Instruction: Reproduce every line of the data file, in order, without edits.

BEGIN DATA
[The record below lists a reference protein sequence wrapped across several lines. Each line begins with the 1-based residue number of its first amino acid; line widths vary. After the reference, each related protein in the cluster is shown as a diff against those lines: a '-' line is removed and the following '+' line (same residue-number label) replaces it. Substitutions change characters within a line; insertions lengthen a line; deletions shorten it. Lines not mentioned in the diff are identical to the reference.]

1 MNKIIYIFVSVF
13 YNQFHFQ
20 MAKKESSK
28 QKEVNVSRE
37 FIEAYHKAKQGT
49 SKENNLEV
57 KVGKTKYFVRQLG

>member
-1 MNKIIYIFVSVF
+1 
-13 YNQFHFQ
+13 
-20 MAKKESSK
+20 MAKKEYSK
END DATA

[The record below lists a reference protein sequence wrapped across several lines. Each line begins with the 1-based residue number of its first amino acid; line widths vary. After the reference, each related protein in the cluster is shown as a diff against those lines: a '-' line is removed and the following '+' line (same residue-number label) replaces it. Substitutions change characters within a line; insertions lengthen a line; deletions shorten it. Lines not mentioned in the diff are identical to the reference.]

1 MNKIIYIFVSVF
13 YNQFHFQ
20 MAKKESSK
28 QKEVNVSRE
37 FIEAYHKAKQGT
49 SKENNLEV
57 KVGKTKYFVRQLG

>member
-1 MNKIIYIFVSVF
+1 
-13 YNQFHFQ
+13 
-20 MAKKESSK
+20 MAKKEYSK